Indiana State Fair Worker Says Sugarland Stage Collapse Was ‘Avoidable’
An Indiana State Fair employee says the accident that resulted in seven deaths moments before Sugarland was to begin their set on August 13 was "criminal." The unidentified employee says the stage wasn't meant to stand up to such severe weather, indicating that organizers should have done more to warm fans of the danger they were in.
WRTV in Indianapolis interviewed the man, who asked to not have his voice or picture shown on television. He's identified only as a stage worker. It's not clear if he's also on an expert on engineering or meteorology. "It can be used in any type of weather, other than stormy weather or severe weather with a lot of wind," the man said of the grandstand stage. "It's not really meant for severe weather, period."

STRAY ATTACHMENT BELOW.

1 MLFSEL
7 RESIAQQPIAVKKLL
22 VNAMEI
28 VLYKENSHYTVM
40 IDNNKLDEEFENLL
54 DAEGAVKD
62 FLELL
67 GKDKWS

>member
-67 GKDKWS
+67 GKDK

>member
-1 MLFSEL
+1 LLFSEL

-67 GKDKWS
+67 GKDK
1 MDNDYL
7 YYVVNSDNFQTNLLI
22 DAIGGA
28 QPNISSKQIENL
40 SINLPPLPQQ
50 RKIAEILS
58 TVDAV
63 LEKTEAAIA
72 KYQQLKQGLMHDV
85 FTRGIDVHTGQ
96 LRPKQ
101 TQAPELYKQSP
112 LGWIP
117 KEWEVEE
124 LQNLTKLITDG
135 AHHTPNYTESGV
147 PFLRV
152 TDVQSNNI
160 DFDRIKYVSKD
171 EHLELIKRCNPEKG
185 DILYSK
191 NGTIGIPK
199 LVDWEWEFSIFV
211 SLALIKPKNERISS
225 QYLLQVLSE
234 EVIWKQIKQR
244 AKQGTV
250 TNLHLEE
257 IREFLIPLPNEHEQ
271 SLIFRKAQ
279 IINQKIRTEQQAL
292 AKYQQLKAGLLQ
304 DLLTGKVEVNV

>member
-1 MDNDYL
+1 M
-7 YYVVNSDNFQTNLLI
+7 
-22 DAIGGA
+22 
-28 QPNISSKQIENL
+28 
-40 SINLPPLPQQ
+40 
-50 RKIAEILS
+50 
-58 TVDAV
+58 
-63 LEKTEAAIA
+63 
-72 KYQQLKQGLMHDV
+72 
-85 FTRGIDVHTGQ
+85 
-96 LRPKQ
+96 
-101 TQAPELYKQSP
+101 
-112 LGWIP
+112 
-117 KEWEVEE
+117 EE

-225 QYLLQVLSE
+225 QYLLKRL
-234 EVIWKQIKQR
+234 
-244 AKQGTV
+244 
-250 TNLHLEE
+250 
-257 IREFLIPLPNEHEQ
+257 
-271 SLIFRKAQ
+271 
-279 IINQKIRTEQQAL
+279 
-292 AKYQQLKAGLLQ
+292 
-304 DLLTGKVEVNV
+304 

"Lives were lost, people were injured. That's criminal, as far as I'm concerned," he adds. "It's unfortunate, very unfortunate, that people had to lose their life or become injured when it could've been avoided."
The Indiana State Fair Commission says it's hired an engineering firm to investigate the collapse and in a statement said their findings will be "based on facts."
In addition to the seven people killed, over 40 people were injured -- some severely -- when strong winds caused the light and sound rigging to topple over. Sugarland say they're planning a private memorial for all friends and family members of the victims.